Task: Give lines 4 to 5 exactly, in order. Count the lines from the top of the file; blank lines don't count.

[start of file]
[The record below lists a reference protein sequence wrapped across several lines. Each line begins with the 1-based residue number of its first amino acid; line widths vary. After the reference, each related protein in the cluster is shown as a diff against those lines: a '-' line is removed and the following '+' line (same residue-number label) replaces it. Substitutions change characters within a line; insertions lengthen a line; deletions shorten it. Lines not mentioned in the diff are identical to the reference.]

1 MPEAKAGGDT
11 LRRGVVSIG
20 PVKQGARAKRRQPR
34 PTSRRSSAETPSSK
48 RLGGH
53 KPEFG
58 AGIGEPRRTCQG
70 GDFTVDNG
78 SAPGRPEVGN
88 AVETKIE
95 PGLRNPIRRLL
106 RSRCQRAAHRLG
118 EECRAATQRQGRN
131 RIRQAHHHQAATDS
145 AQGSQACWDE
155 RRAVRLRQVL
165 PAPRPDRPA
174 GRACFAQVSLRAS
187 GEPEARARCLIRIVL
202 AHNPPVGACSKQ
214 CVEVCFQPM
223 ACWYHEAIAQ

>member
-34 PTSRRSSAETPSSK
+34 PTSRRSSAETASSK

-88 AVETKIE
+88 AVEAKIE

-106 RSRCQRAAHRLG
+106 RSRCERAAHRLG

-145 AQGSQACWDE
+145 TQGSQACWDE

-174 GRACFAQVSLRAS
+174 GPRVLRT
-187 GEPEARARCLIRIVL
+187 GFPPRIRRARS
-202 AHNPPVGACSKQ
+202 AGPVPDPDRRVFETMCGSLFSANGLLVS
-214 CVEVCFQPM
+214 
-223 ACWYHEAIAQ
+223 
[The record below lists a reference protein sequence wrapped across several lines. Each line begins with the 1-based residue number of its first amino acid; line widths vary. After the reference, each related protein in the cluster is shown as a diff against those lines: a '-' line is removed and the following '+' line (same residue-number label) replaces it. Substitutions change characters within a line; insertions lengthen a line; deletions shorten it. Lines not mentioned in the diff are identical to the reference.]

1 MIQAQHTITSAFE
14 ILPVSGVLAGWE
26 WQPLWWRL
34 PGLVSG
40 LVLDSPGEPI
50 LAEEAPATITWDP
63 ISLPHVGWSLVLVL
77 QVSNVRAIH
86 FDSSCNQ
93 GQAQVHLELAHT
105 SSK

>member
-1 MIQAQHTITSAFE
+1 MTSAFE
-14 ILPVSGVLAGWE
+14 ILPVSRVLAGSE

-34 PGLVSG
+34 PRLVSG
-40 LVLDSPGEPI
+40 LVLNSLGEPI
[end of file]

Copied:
20 PVKQGARAKRRQPR
34 PTSRRSSAETPSSK